Italian seismologists ordered to prison for not warning of quake risk

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ROME -- A court found six scientists and an official guilty of manslaughter Monday for failing to properly warn residents in the central Italy city of L’Aquila about the risk of an impending earthquake that killed more than 300 people in 2009.

The three-judge court handed down a prison sentence of six years for each of the defendants, more than the four years requested by the prosecution in a case that many thought should never have gone to court because of the virtual impossibility of predicting an earthquake.

The verdict, which was watched with interest by seismologists and public administrators in other parts of the world marked by frequent seismic activity, including Los Angeles, immediately drew criticism from scientists who said that it would have a chilling effect on experts called on to assess emergencies.

Tremors of varying magnitude had plagued the area around L’Aquila for months before an 6.3-magnitude earthquake struck April 6, 2009, and devastated the city and surrounding villages across a wide area.


Prosecutors said that the men, six members of the Major Risks Commission and an official with the Civil Protection Agency, gave the already-frightened residents “inexact, incomplete and contradictory information” after meeting to evaluate the situation six days before the temblor hit.

They said the commissioners had made superficial analyses and had reassured residents that they were safe in their homes without having the certainty necessary to make such judgments, according to media reports.

Defense attorneys argued that there is no scientific method available that can predict when and where an earthquake will strike. They said they would appeal the verdict after the judges’ panel files a document explaining the motivation of the decision and the prison sentence, which is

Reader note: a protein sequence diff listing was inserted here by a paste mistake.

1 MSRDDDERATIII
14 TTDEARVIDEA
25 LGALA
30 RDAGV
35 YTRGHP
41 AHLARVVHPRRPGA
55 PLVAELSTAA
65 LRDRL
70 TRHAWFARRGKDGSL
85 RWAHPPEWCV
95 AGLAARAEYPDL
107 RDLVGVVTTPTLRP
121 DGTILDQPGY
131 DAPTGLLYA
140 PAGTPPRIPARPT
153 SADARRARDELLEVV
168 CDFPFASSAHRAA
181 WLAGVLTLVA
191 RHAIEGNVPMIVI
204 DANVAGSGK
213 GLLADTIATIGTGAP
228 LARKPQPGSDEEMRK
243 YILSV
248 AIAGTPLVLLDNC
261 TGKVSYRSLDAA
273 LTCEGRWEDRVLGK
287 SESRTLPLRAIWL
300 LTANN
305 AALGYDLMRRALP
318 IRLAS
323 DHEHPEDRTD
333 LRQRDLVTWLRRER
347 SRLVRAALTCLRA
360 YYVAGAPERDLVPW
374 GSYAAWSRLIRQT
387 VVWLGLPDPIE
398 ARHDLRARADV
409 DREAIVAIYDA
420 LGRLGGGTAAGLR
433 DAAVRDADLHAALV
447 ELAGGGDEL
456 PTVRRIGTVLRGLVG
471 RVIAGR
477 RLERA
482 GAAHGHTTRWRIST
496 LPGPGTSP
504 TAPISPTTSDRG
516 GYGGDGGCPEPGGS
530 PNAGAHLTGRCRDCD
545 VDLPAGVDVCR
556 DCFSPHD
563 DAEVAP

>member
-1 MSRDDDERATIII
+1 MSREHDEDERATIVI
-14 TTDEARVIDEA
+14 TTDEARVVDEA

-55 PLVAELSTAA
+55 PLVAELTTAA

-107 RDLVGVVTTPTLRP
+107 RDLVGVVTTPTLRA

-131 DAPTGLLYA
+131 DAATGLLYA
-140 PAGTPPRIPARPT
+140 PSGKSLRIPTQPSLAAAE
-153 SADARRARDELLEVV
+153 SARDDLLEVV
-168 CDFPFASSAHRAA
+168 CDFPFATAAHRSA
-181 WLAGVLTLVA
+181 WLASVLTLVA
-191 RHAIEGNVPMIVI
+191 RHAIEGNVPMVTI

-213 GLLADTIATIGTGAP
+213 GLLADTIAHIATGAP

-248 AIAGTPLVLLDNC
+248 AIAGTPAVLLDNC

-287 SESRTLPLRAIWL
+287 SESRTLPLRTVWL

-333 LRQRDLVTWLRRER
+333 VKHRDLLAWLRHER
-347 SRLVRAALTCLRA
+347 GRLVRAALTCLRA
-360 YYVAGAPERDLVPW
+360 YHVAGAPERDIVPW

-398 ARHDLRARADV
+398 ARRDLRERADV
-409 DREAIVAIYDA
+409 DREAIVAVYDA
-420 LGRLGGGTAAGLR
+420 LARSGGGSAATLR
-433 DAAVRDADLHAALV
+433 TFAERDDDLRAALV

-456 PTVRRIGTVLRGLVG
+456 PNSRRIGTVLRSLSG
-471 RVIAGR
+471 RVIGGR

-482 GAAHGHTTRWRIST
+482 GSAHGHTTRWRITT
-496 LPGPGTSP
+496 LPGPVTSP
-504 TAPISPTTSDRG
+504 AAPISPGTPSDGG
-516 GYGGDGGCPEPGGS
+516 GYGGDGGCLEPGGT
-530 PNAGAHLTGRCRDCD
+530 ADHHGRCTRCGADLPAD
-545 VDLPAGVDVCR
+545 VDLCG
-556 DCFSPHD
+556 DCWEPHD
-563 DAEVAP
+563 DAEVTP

required within 90 days.

The seven men do not face immediate imprisonment; under the Italian judicial system, prison sentences are not carried out unless the verdict is confirmed in appeals court.

Enzo Boschi, who at the time headed the National Institute for Geophysics and Vulcanology and was a member of the commission, told Italian media that he was “shocked and desperate” and that “I don’t even understand what I am accused of.”

When charges were filed in 2010, some 5,000 scientists from around the world signed a letter of solidarity with the defendants that was sent to Italian President Giorgio Napolitano.

Luciano Maiani, the current president of the Major Risks Commission, told the daily La Repubblica: “This will be the death of the service that professors and professionals have offered to the state. It will not be possible to consult for the state in a serene, professional and disinterested manner with this type of pressure from the judiciary and the media.”


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-- Sarah Delaney